Mont. farmers adapt to climate change

Posted: May 10, 2013

Written by

Karl Puckett, Great Falls Tribune/GW
Spring wheat

While spring planting in Montana might be a little behind this year because of a particularly cold winter, in the last 60 years the state has experienced a warming trend, a study showed.

Wheat researchers from Montana State University documented the trend by looking at weather and crop data from 1950 to 2007. The study, published in 2010 in the journal Crop Science, showed the annual mean temperature significantly increased.

This presents a problem because higher temperatures during wheat-growing season -- particularly around July, when wheat is "filling" with starch -- can cause plants to prematurely die and reduce crop yield.

On the flip side, higher temperatures, particularly during spring, have allowed farmers to start spring wheat seeding almost 12 days earlier than before, resulting in bigger grain yield.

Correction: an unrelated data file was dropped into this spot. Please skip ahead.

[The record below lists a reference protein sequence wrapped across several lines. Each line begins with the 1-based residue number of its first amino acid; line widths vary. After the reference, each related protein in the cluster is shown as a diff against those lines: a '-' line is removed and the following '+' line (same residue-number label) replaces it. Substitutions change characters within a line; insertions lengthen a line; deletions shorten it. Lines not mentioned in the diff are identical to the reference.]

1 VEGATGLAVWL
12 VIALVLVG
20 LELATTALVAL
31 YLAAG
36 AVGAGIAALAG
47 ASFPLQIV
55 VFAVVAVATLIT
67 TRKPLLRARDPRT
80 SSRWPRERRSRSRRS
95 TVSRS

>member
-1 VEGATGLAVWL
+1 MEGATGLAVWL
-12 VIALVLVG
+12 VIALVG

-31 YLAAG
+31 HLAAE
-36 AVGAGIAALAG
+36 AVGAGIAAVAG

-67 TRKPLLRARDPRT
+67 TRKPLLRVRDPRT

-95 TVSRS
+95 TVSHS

Researchers concluded that while higher temperatures are a threat to hard red spring wheat in Montana, earlier planting has helped alleviate the negative impacts of higher temperatures.

According to Ron de Yong, director of the Montana Department of Agriculture, farmers are even planting more winter wheat today because of higher temperatures. Between 2002 and 2012, winter wheat crops almost doubled from 1.4 million acres to 2.3 million acres.

Farmers are also introducing more corn, soybeans, peas and lentils, said Kim Falcon, executive vice president of the Montana Wheat and Barley Committee. "We are seeing other crops moving into the state that are both competitive and complement wheat and barley," she said, because of longer growing days.

"With climate change, we'll either have to adapt or try to mitigate," de Yong said. "We're in a mode of adapting right now."



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